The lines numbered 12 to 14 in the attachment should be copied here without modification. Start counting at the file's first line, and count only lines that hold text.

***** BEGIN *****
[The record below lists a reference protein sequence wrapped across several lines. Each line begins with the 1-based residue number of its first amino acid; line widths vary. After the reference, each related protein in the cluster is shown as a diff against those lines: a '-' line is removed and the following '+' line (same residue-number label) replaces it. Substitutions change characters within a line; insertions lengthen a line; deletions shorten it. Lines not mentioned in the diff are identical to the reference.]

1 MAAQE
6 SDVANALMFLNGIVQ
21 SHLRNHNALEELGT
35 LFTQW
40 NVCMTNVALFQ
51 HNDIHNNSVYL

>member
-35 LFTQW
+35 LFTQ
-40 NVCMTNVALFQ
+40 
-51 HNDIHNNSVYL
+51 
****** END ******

+40 
-51 HNDIHNNSVYL
+51 